Health warnings about complications related to Zika virus significantly increased demand for abortions in Latin American countries, according to a new study published today in the New England Journal of Medicine.
Bhaskar Vira (Department of Geography and University of Cambridge Conservation Research Institute) discusses ways of dealing with the crisis affecting India’s water resources.
Women are almost twice as likely to experience anxiety as men, according to a review of existing scientific literature, led by the University of Cambridge. The study also found that people from Western Europe and North America are more likely to suffer from anxiety than people from other cultures.
Urban birds are less afraid of litter than their country cousins, according to a new study, which suggests they may learn that litter in cities is not dangerous. The research could help birds to adapt to urban settings better, helping them to survive increasing human encroachment on their habitats.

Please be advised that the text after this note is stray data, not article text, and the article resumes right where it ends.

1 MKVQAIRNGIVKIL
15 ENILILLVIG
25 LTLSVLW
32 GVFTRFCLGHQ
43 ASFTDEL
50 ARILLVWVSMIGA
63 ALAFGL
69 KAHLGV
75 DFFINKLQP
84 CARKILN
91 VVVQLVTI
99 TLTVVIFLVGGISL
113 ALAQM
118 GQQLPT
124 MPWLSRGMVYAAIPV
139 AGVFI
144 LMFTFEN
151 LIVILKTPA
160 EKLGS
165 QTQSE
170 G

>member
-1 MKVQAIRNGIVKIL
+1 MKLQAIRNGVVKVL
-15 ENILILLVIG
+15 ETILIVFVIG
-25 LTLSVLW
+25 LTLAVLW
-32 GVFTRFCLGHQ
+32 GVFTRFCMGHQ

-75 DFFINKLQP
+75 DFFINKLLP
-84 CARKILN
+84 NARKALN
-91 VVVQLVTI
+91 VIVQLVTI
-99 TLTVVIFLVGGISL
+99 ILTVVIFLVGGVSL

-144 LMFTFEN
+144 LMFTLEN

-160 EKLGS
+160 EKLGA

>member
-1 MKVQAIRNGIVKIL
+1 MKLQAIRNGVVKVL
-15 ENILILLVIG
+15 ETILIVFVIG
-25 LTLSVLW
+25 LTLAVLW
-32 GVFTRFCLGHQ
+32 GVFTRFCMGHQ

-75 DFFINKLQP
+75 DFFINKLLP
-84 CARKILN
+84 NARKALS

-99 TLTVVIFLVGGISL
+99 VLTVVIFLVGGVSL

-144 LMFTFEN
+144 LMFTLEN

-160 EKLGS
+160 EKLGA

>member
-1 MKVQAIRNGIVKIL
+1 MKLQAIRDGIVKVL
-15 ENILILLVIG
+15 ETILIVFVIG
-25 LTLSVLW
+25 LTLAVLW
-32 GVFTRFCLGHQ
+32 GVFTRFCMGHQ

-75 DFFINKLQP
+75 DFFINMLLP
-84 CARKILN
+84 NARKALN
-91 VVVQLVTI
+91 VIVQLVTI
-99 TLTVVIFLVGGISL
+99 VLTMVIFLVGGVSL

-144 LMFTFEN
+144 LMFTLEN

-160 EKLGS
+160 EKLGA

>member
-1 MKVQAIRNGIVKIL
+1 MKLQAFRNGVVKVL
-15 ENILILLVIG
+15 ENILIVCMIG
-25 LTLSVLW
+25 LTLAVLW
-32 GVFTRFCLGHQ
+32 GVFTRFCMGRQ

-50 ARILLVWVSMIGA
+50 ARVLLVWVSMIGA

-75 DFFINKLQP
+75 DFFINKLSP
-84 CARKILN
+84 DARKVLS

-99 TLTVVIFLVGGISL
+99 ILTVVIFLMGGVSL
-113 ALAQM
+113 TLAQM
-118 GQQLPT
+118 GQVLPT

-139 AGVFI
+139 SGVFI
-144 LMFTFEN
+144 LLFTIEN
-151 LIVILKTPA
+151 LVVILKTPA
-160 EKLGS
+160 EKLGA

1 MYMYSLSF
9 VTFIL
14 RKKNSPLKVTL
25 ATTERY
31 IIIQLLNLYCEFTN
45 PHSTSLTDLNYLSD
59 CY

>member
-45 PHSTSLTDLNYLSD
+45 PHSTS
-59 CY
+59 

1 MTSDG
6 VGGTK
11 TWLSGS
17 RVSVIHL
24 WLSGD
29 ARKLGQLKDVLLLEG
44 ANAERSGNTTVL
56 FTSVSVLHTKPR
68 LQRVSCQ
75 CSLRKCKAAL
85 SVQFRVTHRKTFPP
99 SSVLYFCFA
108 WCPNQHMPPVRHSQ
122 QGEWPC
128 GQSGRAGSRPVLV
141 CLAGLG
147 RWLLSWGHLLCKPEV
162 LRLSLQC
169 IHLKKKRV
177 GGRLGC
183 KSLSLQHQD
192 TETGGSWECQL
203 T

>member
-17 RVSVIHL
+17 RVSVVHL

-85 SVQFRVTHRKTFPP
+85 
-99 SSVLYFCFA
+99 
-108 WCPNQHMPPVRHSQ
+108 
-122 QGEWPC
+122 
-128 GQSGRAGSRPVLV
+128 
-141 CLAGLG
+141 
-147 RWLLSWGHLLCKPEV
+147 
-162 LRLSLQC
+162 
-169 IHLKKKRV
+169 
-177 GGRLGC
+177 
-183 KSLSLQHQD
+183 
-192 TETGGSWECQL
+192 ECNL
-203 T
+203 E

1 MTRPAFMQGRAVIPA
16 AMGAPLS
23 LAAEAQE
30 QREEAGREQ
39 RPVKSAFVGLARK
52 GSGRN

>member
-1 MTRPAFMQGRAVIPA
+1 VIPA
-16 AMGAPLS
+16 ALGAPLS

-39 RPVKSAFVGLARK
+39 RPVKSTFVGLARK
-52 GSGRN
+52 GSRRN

Latest research suggests a new mechanism for how sexual displays of red beaks and plumage might be ‘honest signals’ of mate quality, as genes that convert yellow dietary pigments into red share cofactors with enzymes that aid detoxification – hinting that redness is a genetic sign of the ability to better metabolise harmful substances.
A genetic variation associated with obesity and appetite in Labrador retrievers – the UK and US’s favourite dog breed – has been identified by scientists at the University of Cambridge. The finding may explain why Labrador retrievers are more likely to become obese than dogs of other breeds.
Money really can buy happiness when spending fits our personality, finds a study based on 77,000 UK bank transactions.
A new University of Cambridge research project is set to shed light on the history of writing in the ancient world, and explore the longlasting relationship between society and writing that persists today.
Martin Kleppmann (Computer Laboratory) discusses how vulnerable security technologies really are, and how these vulnerabilities could be exploited by both law enforcement and criminals.